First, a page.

Our study has limitations. The cross-sectional study design does not provide an understanding of gene expression over time nor its longitudinal relationship to inflammatory measures. Replication of our findings in an independent cohort would be desirable in future studies. Retrospective data collection of exacerbations was based on patient recall over the past year. Atopic status and FeNO levels were not collected, and future work may provide further insight into the relationship of MCs and basophils to allergic COPD. Current smokers were excluded from our study, and validation of these findings in current smokers is important for future studies. The difference in age range between the control and COPD populations was large, with an older median age in COPD participants. We do not know the influence of age on MC/basophil gene expression. However, we found no correlation between MC/basophil mRNA abundance and age in COPD participants, nor did age differ significantly between E-COPD and NE-COPD.
In conclusion, we applied a sputum qPCR-based MC/basophil gene signature validated in asthma, to a COPD cohort compared to controls and demonstrated that sputum MCs and basophils were dysregulated in COPD, with several genes increased in COPD participants. We also found that MC/basophil gene expression was associated with airway and peripheral eosinophilic inflammation and poorer lung function in COPD. The clinical measurement of MC/basophil signature genes in sputum is useful as a relatively non-invasive tool for endotyping E-COPD, with clinical associations with decreased lung function.
AUC, area under the curve; BMI, body mass index; CAT, COPD Assessment Test; CPA3, carboxypeptidase A3; COPD, chronic obstructive pulmonary disease; E-COPD, eosinophilic COPD; ENO2, enolase 2; FER, forced expiratory ratio; FEV1%, forced expiratory volume in one second; FVC%, forced vital capacity; GATA2, GATA-binding protein 2; GPR56, G protein-coupled receptor 56; HDC, histidine decarboxylase; ICS, inhaled corticosteroid; LABA, long-acting beta agonist; LAMA, long-acting muscarinic antagonist; LASSO, least absolute shrinkage and selection operator; KIT, KIT proto-oncogene receptor tyrosine kinase; NE-COPD, non-eosinophilic COPD; MC, mast cell; mRNA, messenger RNA; PBE, peripheral blood eosinophils; PCR, polymerase chain reaction; SGRQ, St George Respiratory Questionnaire; SOCS2, suppressor of cytokine signaling 2; TPSAB1/TPSB2, tryptase alpha/beta 1/tryptase beta 2.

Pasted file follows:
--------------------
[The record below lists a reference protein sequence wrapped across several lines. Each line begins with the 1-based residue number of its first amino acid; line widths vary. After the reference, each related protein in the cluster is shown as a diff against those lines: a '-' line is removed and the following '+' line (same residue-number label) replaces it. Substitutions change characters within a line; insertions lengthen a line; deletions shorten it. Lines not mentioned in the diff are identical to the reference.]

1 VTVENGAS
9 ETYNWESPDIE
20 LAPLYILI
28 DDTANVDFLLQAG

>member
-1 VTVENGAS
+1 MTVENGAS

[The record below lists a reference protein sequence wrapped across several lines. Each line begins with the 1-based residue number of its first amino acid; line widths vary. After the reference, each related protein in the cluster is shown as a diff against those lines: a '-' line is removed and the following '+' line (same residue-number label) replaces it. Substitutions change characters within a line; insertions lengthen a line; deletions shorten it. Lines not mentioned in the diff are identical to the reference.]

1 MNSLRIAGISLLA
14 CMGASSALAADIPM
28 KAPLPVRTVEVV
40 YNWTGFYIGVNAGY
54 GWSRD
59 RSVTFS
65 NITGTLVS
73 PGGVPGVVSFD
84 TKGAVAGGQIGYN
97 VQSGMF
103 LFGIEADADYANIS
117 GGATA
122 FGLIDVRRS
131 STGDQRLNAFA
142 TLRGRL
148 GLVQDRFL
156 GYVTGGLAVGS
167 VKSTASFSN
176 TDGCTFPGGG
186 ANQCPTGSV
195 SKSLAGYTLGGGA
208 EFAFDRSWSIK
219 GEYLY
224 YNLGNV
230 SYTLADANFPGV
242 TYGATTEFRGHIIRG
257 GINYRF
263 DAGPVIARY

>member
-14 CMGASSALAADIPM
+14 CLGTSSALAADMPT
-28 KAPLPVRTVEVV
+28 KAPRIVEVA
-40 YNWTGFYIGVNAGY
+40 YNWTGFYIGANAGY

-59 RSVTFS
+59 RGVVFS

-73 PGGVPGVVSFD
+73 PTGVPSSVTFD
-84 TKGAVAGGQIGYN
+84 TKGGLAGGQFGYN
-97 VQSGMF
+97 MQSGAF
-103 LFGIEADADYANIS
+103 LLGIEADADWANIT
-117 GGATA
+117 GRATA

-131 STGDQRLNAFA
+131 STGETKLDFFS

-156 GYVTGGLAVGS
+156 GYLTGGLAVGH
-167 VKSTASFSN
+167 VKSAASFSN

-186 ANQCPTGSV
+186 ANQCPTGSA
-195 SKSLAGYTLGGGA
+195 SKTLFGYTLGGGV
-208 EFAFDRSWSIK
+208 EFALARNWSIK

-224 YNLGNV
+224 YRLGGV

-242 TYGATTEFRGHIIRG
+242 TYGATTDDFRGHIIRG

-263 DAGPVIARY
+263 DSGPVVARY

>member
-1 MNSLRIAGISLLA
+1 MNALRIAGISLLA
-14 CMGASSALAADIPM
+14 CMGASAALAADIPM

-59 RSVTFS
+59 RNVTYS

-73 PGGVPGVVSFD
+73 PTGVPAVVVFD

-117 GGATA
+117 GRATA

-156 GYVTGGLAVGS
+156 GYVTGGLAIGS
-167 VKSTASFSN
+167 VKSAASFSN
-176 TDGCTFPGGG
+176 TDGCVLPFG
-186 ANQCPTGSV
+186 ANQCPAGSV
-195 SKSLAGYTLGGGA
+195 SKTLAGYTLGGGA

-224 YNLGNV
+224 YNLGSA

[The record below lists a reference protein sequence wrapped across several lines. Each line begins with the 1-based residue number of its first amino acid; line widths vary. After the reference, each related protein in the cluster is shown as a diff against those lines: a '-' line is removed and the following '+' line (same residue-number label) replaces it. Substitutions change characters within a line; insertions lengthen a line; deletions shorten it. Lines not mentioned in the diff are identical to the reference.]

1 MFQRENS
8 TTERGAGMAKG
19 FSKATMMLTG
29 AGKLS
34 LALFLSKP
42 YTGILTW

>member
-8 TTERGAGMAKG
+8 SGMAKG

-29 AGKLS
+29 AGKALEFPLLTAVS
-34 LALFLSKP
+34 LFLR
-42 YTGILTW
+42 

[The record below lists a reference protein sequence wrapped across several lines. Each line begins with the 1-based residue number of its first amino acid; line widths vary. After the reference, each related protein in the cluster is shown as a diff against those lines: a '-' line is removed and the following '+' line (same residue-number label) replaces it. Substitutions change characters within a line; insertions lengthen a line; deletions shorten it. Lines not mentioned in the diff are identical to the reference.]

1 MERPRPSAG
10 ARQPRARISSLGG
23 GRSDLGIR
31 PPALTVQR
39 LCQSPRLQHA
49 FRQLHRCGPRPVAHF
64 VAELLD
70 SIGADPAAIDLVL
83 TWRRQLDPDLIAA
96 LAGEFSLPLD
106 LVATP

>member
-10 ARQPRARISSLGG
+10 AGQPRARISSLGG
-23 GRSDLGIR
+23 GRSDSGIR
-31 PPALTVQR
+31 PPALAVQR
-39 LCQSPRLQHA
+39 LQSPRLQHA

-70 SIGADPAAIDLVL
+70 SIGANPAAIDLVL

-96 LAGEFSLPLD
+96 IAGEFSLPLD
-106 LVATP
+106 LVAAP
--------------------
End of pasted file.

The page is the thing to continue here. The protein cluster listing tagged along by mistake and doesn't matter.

We acknowledge laboratory technical assistance from Heather MacDonald, Lakshitha Gunawardhana, Bridgette Donati, Kellie Fakes, Naomi Fibbens, Michelle Gleeson, the clinical assistance from Gabrielle LeBrocq, Amber Smith, Kelly Steel, Paola Urroz, Catherine Delahunty, Penelope Chan, Michelle Rostas, data management support from Vanessa Clark, statistical analysis assistance of Jack Faulkner and the study participants.
Study conception: P.G, V.M and M.F. Study design and execution: all authors. Acquisition of data: all authors. Analysis and interpretation: all authors. Manuscript drafting: N.W and M.F. Critical review of manuscript: P.G, V.M and M.F. Revisions of article: all authors. All authors approved submission of each version of the article for publication at IJCOPD, and agree to take responsibility and be accountable for the contents of the article.
This work was supported by the National Health and Medical Research Council, The Lung Foundation of Australia and The Ramaciotti Foundation. M.F. was funded by a Thoracic Society of Australia and New Zealand/AstraZeneca Respiratory Research Fellowship. Sponsors had no role in study design, analysis or interpretation of results or preparation of manuscript.
Natasha Winter does not have any competing interests to declare.
Peter Gibson reports personal speaker’s fees from AstraZeneca, GlaxoSmithKline and Novartis, and grants from AstraZeneca, GlaxoSmithKline, outside this work.
Vanessa McDonald reports research funding/grants from AstraZeneca, Cyclopharm, GSK, Lung Foundation Australia, NHMRC, and Ramaciotti Foundation, during the conduct of the study; speaker’s honoraria from AstraZeneca and GSK; personal fees from GSK; and provided consultancy for AstraZeneca, GSK, and Menarini, outside this work.
Michael Fricker reports grants from NHMRC and research fellowship from Thoracic Society of Australia and New Zealand, during the conduct of the study.
The authors reported no other potential conflicts of interest for this work.